If you’re visiting the library in the next few months you’ll notice a new feature in our exhibition space just inside the library entrance. Thomas Sulman’s already impressive panoramic Bird’s Eye View of Glasgow from 1864 has been enlarged to an incredible 5 metres wide by 2 metres high. Now you can experience a true bird’s eye view of Glasgow during its mid 19th century industrial and economic boom period. You don’t have to be a student or member of staff to enjoy this opportunity, all are welcome!
If you can’t make it in to see the Bird’s Eye in person, you can still enjoy all the details using the zoomable version on our map galleries.
The first appearance of Glasgow in panorama came in John Slezer’s Theatrum Scotiae, a book of views of Scottish Burghs, published in 1693. His Prospect of ye Town of Glasgow from ye North East is taken from the high ground of Wester Craigs, to the east of the Cathedral. The most likely means to produce this image is thought to have been by Camera Obscura, allowing the scene to be projected onto a flat surface.
Variously known as Bird’s Eye Views, picture plans, prospect views, panoramas, and cityscapes, these representations of great cities became hugely popular in the mid-19th century.
Thomas Sulman, creator of this Bird’s Eye View, enrolled at the Working Men’s College in London upon its opening in 1854, aged 20, and trained as an engraver and illustrator. After his studies he fulfilled many commissions, including work for Dante Gabriel Rossetti, but made his lasting impression as Architectural Illustrator for the Illustrated London News between 1859-1888. During this time he became a specialist in capturing panoramic views of flourishing cities including London, New York, and here Glasgow.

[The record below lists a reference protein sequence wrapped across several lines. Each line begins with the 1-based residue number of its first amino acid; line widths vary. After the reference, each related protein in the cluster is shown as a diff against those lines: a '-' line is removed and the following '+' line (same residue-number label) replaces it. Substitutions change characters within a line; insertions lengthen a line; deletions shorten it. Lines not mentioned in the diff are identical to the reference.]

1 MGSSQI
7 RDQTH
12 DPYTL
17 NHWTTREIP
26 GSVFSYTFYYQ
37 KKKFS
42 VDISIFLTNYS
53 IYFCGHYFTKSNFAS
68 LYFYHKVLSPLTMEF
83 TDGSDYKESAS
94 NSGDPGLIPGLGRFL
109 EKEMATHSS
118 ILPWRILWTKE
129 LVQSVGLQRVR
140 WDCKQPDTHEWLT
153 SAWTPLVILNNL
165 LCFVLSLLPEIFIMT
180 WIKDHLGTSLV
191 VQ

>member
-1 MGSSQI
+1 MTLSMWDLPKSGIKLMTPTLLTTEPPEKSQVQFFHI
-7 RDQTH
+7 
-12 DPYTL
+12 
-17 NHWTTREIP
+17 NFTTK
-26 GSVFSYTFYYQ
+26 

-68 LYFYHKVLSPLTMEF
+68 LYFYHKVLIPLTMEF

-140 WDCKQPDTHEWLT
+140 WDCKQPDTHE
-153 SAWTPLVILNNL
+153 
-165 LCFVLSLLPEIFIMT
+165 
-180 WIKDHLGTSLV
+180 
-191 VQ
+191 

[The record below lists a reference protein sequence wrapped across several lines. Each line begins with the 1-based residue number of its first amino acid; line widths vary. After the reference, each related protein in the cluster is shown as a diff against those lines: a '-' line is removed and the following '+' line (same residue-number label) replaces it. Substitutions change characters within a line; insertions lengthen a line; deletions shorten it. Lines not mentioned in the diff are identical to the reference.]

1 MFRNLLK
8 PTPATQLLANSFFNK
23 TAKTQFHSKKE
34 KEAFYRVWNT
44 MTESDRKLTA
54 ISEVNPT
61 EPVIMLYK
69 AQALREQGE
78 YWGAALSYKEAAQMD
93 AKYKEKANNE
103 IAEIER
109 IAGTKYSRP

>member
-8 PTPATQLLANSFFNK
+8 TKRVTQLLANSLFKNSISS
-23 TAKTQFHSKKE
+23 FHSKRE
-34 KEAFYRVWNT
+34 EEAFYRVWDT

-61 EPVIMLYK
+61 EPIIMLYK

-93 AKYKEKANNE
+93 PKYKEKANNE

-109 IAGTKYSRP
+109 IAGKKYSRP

It is thought that the advent of hot air ballooning in the 1820s played a major role in the popularisation of these panoramas. Granting a higher vantage point increased the field of view of the artist allowing for greater sweep and broader perspective. However the vast majority of the draughtsmanship would still have taken place at ground level and been informed by contemporary mapping.
This ground level mapping is evident in the remarkable level of architectural detail visible in the civic buildings, monuments and churches captured in this view. The perspective has been altered to exaggerate the affluent north of the city, and streets widened to allow these architectural features to be seen in full.
The frequently deepened Clyde teems with sail and steam shipping and its banks are packed with cranes and warehouses. The smokestacks of the thriving chemical industry of the era are seen to the northeast, a key driver of the westward expansion of the city. The foundations for new tenement buildings around Kelvingrove Park are further evidence of this westward movement. Every section of this panorama provides information for the viewer. Using our interactive touchscreen you can explore aspects of industry, travel, religion, and the rapid development of the city during the 1860s.
Birds Eye Views of cities in Britain began with a view of Oxford by Georg Hoefnagel in 1575, but it is with Sulman’s Bird’s Eye View of Glasgow they arguably achieved their finest expression.
You can find out more about Glasgow during this period in a series of blogs based on features of this map.
The map collection is on level 7 of the library in the Maps, Official Publications and Statistics department which is open between 9am-5pm, Monday-Friday. You can email us (firstname.lastname@example.org), or call us during business hours on 0141-330-6740/3176, and we can answer any query you may have.